Davos-Like Political Forum in Istanbul Highlights Turkey's Growing Clout


Last week became remarkable for Turkey as its capital hosted the second annual World Political Forum where global political issues were discussed by delegations from 56 countries. By creating a Davos-like event, Istanbul aims to be the world's newest financial and political center.

Democratization process in Arab countries, international security issues, regional powers and conflict resolutions were discussed in a two-day forum. A member of the British Parliament, Denis MacShane, while speaking at the forum’s opening ceremony, mentioned Turkey’s geostrategic importance. He said that the world is "moving east" and that Istanbul will be a new center of the world.

Ahmed Harara, a blind hero of Egyptian revolution, and Time magazine Person of the Year talked about the current situation of Egypt and democracy in the Arab World. Harara said, “Mubarak held on to fear for 30 years, and his reach continues into today. We want freedom, as we always have. But the military and other powers continue to work against that.”

As the forum was held in Istanbul, speakers and organizers sought to underline Turkey’s growing importance in economic and political issues around the globe. One of the most heated debates was the conflict between Iran and Israel and interestingly there was not an official delegation from Iran. Professor of International Relations at Harvard University, Stephen Walt, suggested that if the U.S. wants to prevent Iran from building a nuclear weapon first of all they should stop threatening Iran with "regime change."

He also added that the U.S. and Israel are bluffing and they are not going to attack Iran, although he said that we all had witnessed some “quite inadequate” decisions by leaders such as the invasion of Iraq. Former U.S. Undersecretary of Defense Dov Zakheim and journalist Stephen Kinzer admitted that the problem is getting worse and Turkey as a regional power and mediator could be the country that can make efforts to bring the two sides together.

Other regional problems also were discussed during the forum, and one of them was a Nagorno-Karabakh problem between Armenia and Azerbaijan and the competition for supremacy in the Caucasus.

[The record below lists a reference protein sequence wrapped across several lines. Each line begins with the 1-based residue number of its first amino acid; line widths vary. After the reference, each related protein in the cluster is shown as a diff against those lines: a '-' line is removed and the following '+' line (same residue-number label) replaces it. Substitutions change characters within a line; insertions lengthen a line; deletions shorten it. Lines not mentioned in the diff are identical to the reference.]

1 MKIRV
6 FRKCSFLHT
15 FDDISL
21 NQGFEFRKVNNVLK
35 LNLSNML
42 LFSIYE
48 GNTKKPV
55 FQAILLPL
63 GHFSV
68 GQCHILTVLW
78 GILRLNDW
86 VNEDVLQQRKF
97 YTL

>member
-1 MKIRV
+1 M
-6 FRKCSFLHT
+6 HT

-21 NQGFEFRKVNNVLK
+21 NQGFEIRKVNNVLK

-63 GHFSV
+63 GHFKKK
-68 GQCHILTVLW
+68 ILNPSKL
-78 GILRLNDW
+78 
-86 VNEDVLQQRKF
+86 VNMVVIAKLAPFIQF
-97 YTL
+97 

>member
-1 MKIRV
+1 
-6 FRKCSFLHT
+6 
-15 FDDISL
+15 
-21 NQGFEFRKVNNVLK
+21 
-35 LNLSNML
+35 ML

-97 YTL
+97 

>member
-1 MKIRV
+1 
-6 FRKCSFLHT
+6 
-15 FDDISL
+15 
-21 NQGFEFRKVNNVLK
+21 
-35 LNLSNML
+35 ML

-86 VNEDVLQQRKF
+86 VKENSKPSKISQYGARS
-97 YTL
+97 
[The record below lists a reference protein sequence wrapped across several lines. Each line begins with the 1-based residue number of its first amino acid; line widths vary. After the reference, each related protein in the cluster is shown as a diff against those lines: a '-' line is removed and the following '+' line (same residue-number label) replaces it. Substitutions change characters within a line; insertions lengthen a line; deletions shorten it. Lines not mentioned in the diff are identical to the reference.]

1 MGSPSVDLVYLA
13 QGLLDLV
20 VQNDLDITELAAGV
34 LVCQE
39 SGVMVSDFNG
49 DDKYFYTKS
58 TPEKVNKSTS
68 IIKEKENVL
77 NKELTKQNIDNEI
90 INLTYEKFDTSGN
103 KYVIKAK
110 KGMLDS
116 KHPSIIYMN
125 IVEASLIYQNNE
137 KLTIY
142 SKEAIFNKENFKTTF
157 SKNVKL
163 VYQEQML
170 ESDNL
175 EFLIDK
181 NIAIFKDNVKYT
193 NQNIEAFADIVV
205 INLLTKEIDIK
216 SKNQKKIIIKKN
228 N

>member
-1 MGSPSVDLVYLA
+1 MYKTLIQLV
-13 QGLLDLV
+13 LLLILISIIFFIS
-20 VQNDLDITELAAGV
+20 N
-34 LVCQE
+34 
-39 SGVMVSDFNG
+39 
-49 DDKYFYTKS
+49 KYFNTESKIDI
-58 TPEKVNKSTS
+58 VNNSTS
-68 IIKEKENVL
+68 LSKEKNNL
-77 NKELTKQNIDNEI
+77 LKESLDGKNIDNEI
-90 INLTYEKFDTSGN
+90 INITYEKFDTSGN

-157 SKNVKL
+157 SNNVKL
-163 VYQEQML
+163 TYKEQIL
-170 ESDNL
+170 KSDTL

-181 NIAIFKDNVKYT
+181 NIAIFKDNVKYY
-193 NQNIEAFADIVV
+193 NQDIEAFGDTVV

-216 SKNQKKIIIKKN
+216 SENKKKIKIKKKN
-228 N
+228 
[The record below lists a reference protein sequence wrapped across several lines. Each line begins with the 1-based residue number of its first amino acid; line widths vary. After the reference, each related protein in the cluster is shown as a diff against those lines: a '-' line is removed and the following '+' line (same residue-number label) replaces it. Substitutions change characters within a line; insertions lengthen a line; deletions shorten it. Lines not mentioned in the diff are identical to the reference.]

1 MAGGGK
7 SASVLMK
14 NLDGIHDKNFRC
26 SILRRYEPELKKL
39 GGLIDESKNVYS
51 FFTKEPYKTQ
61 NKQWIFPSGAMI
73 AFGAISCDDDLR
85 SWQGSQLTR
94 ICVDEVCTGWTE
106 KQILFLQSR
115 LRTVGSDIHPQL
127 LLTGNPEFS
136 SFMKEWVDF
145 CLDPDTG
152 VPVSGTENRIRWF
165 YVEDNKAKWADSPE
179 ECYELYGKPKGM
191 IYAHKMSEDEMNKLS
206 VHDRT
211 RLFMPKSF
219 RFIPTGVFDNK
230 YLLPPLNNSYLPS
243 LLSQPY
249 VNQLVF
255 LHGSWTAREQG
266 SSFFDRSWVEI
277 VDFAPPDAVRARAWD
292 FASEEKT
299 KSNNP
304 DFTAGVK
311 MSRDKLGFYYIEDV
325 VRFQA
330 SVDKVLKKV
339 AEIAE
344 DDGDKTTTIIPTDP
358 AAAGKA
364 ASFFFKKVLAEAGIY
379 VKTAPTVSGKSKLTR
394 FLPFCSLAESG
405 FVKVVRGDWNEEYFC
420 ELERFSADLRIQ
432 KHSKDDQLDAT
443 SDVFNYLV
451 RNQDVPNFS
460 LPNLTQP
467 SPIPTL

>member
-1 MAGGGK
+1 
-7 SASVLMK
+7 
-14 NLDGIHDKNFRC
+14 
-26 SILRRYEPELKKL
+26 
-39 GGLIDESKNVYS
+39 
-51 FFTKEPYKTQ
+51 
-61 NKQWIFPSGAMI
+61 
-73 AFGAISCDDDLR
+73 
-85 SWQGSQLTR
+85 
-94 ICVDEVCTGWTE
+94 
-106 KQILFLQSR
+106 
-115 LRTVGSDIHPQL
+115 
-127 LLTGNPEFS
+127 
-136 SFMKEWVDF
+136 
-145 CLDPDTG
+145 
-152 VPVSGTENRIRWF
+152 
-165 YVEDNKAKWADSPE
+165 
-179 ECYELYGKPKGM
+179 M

Oil-rich Azerbaijan is playing an important role for the West, but a frozen conflict of over 20% of Azerbaijani territories occupied by Armenia has remained unresolved for more than 20 years. Chief of the Political Analysis and Information Department of Administration of the President of the Republic of Azerbaijan, Elnur Aslanov, mentioned neighboring Iran’s "attempts to pursue its ideological policies” and a deterioration in bilateral relations between Iran and Azerbaijan due to Iran’s religious propaganda in Azerbaijan.

He also spoke about Russia’s responsibilities in the issue and mentioned that in recent years Russia has initiated numerous trilateral meetings between Armenia and Azerbaijan. On the other hand Yossef Bodansky, director of the International Strategic Studies Association in the U.S., said that Azerbaijan is the country which can both gain lose the most out of this political game, therefore Azerbaijan should seek for alternative solutions and in this case it should find ways to negotiate with Russia and should not wait for the support from the United States.

The idea to bring together politicians and scholars was successfully conducted in the second World Political Forum. As the head of the forum, Ahmet Eyup Ezguch mentioned that in a few years they could easily compete with the main economical annual event of the The World Economic Forum in Davos.